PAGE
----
Now it’s a blur.
All those moments—
Longing for bed after endless nights
Waking with an attack plan for each day
Search for a place to live
Register for Teaching
Register for Grad School
Figure out route to work
Find local school supply store
Stand in classroom and stare at walls
Where to begin?
She was a Fourth Grade teacher
First Year/First Full Time Job/New City/New School/New Apartment
“Listen, I’d like to have you over for dinner. I can show you the route I take to work, and show you some travel options.”
It was nice.
This pause for hospitality
And the hospitality felt so different here.
My cheery, “Good mornings!” mostly garnered scowls…okay maybe soft scowls…maybe confusion.
In the deep South we love you until you give cause otherwise
Wave at folks who ride through the neighborhood
Baltimore, seemed opposite.
I can’t remember how I made it to her place—if she picked me up or if I met her.
I do remember her driving a route, chatting.
I do remember her kindness
She had a home well lived-in
It felt like a place that had once hustled & bustled with love
And now the hustle & bustle was the memory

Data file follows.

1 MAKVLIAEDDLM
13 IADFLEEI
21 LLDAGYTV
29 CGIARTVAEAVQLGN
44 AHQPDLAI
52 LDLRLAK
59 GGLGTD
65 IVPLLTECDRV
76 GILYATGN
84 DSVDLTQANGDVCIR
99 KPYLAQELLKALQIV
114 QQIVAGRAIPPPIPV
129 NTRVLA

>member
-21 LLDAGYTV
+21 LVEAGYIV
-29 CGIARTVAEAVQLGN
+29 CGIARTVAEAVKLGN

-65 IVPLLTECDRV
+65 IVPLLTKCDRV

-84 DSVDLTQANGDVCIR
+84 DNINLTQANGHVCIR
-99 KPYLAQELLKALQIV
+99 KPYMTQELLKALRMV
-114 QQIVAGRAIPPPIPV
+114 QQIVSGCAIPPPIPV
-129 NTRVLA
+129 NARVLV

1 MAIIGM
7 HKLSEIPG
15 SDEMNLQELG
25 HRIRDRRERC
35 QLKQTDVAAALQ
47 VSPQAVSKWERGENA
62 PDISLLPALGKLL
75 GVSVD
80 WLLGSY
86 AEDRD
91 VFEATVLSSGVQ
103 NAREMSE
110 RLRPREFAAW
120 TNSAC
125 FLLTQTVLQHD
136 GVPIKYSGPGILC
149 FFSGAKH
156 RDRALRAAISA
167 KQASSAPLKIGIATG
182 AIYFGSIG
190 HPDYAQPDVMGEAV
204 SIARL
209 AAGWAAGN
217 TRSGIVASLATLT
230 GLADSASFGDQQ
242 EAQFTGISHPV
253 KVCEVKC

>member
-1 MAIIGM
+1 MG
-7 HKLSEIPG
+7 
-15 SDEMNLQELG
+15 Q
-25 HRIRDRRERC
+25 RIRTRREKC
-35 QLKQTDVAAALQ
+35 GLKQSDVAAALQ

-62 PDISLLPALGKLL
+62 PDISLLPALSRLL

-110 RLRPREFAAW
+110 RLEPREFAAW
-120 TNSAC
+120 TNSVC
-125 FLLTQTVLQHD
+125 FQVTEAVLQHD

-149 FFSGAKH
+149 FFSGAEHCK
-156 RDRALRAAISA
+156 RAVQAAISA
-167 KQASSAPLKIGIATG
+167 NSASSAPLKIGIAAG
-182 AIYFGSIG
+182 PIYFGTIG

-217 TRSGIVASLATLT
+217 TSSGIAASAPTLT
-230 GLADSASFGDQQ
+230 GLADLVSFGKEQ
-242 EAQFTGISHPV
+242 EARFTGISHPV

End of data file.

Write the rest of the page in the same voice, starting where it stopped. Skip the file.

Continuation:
Still loud and bright and wonderful
I remember her kitchen
Soft turquoise-skyish-rainish blue
She made chicken and corn
Pulled chicken, I believe
And the corn must’ve marched right in, shucked itself and jumped into a steam bath
It was so fresh
I imagined her churning butter.
I was beginning to tire.
Overwhelmed by her hospitality and the bigness of it all.
Weighted by the next day’s agenda.
She listened to a commentary hopeful, ambitious, skeptical
What she gave me, I’ll never forget
A face in a crowd of newness that was always familiar and supportive
That was the most we talked, actually.
That bit of time together.
We worked in the same building for two years
And we didn’t speak much
Not on account of anything, in particular
I do remember going to her
I do remember always seeing reassurance in her eyes
I wonder what she saw in mine…
I’ve never had anyone quite like her
Who spoke volumes with her eyes, hardly any with her mouth.
I remember her eyes to be tired ones. Lively. Alive. But also, exhausted.
Sunken, but bright.
It meant even more that she mustered reassurance for each time I gazed.
I’ve lost her name.
Perhaps if I looked in a yearbook from way back then.
But, I like what I kept
Her unassuming sweetness and relentless grace.
Her Gift of Simplicity: food. direction.
She nailed the essentials.
My heart hopes her to know the impact of her kindness.